When it came to the screen, the 1080p IPS panel was a bit disappointing. Colors appeared vapid, and the screen wasn’t quite bright enough even at maximum settings. Your movies and games definitely aren’t going to pop, so don’t expect the most visually immersive experience. Still, the screen has a matte coating, and that’s a small mercy under bright overhead lighting.

The front-facing speakers are loud, but the sound feels boomy, and the palm rests vibrate quite noticeably even at moderate volumes. These speakers are actually among the better sounding ones in this shootout, but the reverberations that can be felt through the palm rests might be a bit distracting when in game.

Our review unit came with a 256GB SSD and 16GB of RAM, and costs S$1,998, and its main advantage is its larger SSD, which will let you fit more games on board. Still, you already have a 1TB HDD for extra storage, so it might have been better to go for a cheaper 128GB drive like everyone else.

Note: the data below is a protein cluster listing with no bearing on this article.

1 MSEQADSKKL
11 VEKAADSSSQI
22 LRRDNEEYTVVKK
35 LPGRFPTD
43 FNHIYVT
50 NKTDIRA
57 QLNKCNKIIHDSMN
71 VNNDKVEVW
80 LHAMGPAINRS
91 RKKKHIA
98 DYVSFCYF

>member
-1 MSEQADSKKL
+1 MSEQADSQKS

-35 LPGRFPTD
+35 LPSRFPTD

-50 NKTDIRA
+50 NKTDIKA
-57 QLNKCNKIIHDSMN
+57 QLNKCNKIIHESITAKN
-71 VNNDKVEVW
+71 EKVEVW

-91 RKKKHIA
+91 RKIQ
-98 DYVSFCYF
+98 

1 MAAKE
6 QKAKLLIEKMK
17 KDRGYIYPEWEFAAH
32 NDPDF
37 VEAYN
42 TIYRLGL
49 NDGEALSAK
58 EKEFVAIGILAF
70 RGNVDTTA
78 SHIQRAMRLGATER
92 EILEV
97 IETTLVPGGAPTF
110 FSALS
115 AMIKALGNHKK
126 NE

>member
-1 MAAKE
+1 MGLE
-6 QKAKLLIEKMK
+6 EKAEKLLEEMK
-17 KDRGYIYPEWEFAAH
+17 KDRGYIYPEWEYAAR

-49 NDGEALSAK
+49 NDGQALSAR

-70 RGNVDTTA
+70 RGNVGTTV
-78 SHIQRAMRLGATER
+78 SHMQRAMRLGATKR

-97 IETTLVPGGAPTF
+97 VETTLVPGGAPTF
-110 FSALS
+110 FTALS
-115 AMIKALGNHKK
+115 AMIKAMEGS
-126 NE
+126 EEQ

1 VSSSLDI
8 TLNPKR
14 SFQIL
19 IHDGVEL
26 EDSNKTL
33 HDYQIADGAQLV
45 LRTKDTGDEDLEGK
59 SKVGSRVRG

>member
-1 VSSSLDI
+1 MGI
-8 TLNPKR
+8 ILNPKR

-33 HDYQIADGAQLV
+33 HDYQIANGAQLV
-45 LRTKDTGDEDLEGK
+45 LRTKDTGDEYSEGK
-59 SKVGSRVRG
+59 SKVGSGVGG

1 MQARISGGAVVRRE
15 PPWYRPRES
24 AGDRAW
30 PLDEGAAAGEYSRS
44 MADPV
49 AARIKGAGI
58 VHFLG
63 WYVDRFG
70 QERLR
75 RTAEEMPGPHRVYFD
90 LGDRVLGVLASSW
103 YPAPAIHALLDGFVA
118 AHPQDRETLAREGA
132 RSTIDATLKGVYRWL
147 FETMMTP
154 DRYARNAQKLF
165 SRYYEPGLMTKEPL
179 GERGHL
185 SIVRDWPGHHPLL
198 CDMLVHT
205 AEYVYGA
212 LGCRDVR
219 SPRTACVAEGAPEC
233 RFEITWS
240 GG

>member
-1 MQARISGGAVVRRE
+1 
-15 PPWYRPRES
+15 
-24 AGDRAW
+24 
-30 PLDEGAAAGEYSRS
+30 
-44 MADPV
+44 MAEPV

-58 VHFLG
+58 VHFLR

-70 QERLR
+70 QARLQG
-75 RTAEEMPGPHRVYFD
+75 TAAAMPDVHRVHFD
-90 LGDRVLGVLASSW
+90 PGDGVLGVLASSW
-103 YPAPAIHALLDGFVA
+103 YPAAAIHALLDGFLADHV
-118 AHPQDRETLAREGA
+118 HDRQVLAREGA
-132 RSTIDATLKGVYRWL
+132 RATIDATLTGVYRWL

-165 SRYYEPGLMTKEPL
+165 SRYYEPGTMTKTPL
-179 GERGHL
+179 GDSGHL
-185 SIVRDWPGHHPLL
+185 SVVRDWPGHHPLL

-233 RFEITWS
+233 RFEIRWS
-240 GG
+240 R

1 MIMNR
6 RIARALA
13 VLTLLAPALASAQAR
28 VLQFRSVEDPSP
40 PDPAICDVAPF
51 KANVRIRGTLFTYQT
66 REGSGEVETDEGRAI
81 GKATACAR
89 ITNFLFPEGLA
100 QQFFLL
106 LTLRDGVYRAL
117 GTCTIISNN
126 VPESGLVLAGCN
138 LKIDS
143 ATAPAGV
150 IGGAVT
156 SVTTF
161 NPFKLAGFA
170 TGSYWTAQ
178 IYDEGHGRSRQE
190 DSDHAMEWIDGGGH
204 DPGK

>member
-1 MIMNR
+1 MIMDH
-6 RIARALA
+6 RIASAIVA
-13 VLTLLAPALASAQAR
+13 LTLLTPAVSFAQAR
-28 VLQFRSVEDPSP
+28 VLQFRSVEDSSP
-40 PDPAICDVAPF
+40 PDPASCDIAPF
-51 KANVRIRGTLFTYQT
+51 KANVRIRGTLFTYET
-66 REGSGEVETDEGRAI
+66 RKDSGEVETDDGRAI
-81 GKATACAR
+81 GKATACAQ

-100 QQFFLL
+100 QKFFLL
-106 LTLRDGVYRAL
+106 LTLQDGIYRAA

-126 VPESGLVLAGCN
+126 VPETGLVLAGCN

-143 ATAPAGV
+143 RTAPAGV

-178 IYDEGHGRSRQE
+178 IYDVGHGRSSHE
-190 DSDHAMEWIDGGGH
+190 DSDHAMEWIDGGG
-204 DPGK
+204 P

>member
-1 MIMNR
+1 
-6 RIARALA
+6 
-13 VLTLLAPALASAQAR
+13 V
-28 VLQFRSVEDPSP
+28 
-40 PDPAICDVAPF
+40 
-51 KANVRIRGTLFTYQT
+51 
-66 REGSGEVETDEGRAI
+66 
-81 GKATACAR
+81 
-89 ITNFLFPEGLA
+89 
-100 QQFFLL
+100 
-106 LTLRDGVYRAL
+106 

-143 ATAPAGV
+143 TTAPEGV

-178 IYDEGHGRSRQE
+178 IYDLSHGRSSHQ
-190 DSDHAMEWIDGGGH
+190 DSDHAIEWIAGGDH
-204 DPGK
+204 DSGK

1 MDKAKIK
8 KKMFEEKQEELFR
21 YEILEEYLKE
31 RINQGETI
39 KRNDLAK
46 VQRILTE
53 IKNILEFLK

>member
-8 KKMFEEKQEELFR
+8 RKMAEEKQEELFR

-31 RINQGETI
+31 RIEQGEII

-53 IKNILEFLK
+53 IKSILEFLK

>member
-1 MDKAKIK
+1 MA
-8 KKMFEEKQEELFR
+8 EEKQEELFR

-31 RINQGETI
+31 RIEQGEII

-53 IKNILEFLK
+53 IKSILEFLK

Acer also sells a cheaper model with a 128GB SSD, 8GB of RAM, and a GeForce GTX 1050 that costs S$1,798, but it has a weaker GPU and is still more expensive than some of the other laptops with a GeForce GTX 1050 Ti.

Aftershock MX-15 Elite

Aftershock MX-15 Elite

Aftershock’s MX-15 Elite is based on the Clevo N850 notebook, and the entire laptop oozes a pleasantly utilitarian and functional feel. There are no garish trimmings or ostentatious branding, and the notebook feels solidly built and looks ready to show up for work.

One of the best parts of the notebook is the keyboard, which is the same as that found on the more powerful S-15. The keys are tactile with a good amount of feedback, and we don’t see a problem gaming or typing on it for long hours.

It also features three-zone customizable RGB backlighting and the ability to bind custom macros to individual keys, so you’ll be able to launch programs or execute complex combos in-game more quickly. This is a nice addition given its S$1,674 price tag, as pricier notebooks like the Lenovo Legion Y520 and Acer Aspire VX 15 only offer single-color backlighting.